Hydrogeologic Characterization of the Cox/San Andreas Oasis, California

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The Bureau of Land Management (BLM) manages the Dos Palmas Oasis complex on the northeastern side of the Salton Sea for the maintainence of threatened and endangered species. This Oasis complex represents a rare area of riparian/wetland habitat in the midst of an extremely arid desert region. Anthropogenic development of water resources during the 1900s depleted natural groundwater supplies feeding the Oasis, and subsequent water supply for the Oasis complex provided by seepage from the Coachella Canal was lost following a 2006 project to prevent seepage losses by constructing a lined canal adjacent to the original canal channel. Concern that the reduction in canal seepage would cut off the water supply sustaining the Dos Palmas Oasis complex led to an agreement by BLM and the Coachella Valley Water Management District to spread water in the unlined canal channel to provide seepage upgradient of the Oasis complex. 

The Dos Palmas Oasis complex

The Dos Palmas Oasis complex including the proposed study areas of the Cox Oasis and the San Andreas Oasis

However, recent investigations show declining groundwater discharge to the the Cox Oasis and San Andreas Oasis since the lining of the canal. The concern is that mitigation procedures to maintain flows to the Dos Palmas oasis complex are unsuccessful as a result of the distal location and possible hydrogeologic conditions at the Cox Oasis and San Andreas Oasis. The geometry of the layered aquifer sequence at the oases and connection with other parts of the complex is unknown. Additionally, there is a linament visible in the surface landscape located approximately 1,100 m northeast of the Cox Oasis that may be a fault disrupting hydrogeologic layering and groundwater flow across this feature. In order to understand how to mitigate declines in groundwater supply to the Cox Oasis and the San Andreas Oasis, it is necessary to better understand the hydrogeologic structure.

The primary objective of this study is to identify the geometry and thickness of layered aquitards and permeable aquifers potentially supplying groundwater to the Cox oasis and San Andreas oasis. A secondary objective is to determine the change in hydrogeologic layering across the lineament located northeast of the the Cox and San Andreas oases.

This project will use a high-resolution shallow seismic-reflection (HRSR) study coupled with auger drilling to to determine the lithology in the area, locate possible faults, help determine the structure controlling the oases, and determine the extent of the aquifers associated with the oases. The study plans to collect about 3 kilometers of seismic data. Surface vibrations will be induced at regularly spaced intervals (2 meters) along a transect and seismic waves created by the surface vibrations will travel through the subsurface, reflect off of physical boundaries such as a changes in lithology, and recorded at the surface by sensitive "geophones" placed along a cable at the surface. Prior to seismic data collection, four test holes will be drilled at selected locations along the seismic lines to provide ground-truth data for comparison with the seismic data. After completion of the drilling of each test hole, electromagnetic (EM) resistivity borehole logs will be collected. Following drilling and logging, one (1) 2-inch PVC monitoring well will be placed in each test hole. The four single completion monitoring wells will be screened in the upper or middle confined aquifer, depending upon site conditions. Generally, seismic data and test holes will be collected along a northeast to southwest line extending through Cox and San Andreas Oases. The northeast end of the line will be located slightly northwest of where the line crosses the lineament. One test hole will be located northeast of the lineament. The southwest end of the line will be near San Andreas Oasis and one test hole will be located there. Another test hole will be located near Cox Oasis. The exact placement of the seismic lines and test holes will depend upon site access and may be constrained by the location of existing roads or tracks.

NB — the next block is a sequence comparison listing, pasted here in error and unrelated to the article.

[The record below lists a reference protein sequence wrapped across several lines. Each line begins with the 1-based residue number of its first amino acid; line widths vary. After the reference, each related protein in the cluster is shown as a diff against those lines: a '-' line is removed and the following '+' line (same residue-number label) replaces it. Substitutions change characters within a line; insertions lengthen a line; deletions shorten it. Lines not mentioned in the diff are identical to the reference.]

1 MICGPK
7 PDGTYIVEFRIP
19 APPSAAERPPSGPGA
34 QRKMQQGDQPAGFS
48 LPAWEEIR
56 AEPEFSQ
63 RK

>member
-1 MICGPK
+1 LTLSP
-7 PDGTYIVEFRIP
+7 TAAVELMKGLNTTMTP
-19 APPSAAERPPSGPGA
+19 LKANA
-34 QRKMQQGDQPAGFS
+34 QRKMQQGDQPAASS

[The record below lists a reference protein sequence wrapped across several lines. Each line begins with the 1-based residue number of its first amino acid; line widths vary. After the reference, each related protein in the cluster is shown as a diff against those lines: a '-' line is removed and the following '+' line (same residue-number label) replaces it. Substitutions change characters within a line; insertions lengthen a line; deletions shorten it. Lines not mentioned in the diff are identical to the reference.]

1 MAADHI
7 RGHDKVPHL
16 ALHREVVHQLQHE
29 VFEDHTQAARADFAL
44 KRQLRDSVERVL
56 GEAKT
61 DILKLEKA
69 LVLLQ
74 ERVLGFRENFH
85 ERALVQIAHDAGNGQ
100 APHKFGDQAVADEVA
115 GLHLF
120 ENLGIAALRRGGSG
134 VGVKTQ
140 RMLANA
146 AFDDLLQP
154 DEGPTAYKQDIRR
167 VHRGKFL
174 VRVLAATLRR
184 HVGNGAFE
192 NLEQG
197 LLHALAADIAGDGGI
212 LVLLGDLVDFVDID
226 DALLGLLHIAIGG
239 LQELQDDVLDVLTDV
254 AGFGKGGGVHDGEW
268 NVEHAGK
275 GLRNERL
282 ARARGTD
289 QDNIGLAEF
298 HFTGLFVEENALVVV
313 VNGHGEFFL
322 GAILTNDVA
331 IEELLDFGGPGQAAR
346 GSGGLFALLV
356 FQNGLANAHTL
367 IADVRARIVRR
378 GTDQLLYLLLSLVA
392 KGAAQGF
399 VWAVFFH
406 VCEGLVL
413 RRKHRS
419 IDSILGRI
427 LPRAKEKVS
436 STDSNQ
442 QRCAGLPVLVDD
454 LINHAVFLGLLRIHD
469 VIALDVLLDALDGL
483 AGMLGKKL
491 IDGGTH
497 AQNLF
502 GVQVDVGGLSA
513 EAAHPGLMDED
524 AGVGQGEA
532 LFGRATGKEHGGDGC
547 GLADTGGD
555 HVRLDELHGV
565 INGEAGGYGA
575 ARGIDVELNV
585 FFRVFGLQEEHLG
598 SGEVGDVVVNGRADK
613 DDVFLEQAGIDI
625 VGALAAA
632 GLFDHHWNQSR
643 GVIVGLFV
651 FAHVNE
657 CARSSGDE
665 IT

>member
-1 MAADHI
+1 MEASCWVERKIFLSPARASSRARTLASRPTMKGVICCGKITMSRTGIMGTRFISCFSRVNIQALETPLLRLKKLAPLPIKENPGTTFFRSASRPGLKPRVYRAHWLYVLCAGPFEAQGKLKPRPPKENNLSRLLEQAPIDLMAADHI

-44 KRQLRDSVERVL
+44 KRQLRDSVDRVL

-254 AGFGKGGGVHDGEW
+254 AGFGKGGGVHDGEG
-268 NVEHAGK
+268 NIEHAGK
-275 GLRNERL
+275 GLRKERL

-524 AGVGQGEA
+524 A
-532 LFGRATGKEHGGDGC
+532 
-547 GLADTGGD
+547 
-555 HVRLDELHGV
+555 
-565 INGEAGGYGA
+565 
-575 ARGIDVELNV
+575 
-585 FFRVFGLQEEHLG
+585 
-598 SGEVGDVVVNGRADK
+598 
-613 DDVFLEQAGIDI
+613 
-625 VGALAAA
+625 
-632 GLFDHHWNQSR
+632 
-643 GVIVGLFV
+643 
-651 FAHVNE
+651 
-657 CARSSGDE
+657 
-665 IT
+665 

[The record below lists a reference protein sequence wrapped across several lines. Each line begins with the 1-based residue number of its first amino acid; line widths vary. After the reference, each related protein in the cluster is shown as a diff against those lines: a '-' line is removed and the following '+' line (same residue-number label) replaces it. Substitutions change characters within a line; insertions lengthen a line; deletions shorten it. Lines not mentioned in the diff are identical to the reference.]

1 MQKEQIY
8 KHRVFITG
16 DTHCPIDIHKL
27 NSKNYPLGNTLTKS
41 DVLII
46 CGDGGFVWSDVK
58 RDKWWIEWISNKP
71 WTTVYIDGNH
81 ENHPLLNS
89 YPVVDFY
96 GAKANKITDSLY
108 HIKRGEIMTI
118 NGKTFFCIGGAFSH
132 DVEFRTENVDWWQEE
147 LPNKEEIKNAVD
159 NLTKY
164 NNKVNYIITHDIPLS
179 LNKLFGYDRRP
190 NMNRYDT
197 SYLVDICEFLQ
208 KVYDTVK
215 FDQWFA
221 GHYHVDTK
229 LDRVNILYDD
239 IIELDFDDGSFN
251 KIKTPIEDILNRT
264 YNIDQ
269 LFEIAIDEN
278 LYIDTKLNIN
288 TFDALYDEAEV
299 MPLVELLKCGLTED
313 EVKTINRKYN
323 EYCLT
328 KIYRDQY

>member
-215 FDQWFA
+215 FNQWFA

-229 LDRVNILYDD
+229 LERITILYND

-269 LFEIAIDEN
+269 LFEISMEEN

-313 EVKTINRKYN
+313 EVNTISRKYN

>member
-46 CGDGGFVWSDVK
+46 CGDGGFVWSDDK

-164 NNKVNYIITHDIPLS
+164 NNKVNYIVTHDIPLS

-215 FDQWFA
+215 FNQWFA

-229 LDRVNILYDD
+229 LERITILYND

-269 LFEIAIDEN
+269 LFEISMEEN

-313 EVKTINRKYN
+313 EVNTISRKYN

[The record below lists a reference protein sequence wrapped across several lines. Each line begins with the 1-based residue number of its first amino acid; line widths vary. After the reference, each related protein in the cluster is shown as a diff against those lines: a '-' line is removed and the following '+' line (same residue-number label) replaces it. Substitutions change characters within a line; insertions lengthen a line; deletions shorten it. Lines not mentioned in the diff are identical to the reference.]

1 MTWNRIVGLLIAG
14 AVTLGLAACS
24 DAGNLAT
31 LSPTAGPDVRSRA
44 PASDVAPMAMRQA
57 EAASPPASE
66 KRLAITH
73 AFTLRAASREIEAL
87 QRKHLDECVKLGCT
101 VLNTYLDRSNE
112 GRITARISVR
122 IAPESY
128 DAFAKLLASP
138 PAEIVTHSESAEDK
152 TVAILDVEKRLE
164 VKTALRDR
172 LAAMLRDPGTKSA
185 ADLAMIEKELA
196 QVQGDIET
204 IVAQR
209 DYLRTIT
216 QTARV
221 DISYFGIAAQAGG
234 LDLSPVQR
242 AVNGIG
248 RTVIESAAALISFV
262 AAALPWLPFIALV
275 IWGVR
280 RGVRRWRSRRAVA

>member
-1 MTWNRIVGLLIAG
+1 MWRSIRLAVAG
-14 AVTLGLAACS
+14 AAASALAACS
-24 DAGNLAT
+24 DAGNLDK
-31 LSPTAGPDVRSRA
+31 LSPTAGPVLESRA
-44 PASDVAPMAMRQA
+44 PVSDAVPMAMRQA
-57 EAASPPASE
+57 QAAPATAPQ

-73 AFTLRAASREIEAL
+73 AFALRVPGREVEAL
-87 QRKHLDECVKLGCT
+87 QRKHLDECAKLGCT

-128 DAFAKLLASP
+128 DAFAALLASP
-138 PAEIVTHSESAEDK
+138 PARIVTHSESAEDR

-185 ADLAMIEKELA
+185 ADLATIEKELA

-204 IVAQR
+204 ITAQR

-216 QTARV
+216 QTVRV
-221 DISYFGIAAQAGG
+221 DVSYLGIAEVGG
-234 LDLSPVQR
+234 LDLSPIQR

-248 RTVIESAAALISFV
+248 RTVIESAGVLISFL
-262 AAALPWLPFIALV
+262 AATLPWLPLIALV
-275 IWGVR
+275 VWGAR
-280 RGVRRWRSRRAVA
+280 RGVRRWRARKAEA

The proposed hydrogeology study fits within the USGS Strategic Science Plan objectives of conducting a water census of the United States by quantifying and forecasting freshwater resources. Specifically, the proposed analysis addresses three Water Resources Mission Area and USGS priorities: (1) water availability, by contributing to better understanding of sources and movement of water, (2) geologic and watershed characterization, through examination of the hydrologic structure by surficial geophysical methods and test hole drilling (3) forecasts of likely outcomes of water availability, water quality, and aquatic ecosystem health due to changes in land use and land cover, natural and engineered infrastructure, water use, and climate. Results of the study are expected to have transfer value for characterizing layered alluvial aquifers and interactions with desert oases elsewhere in arid portions of the southwestern United States.

Results from this study will allow BLM to better manage the Dos Palmas Oasis complex. Information on the lithology and hydrogeologic structure of the areas surrounding the Cox Oasis and Andreas Oasis may be used to help determine the causes of declining groundwater discharges and the best mitigation measures to increase flow of groundwater to the oases.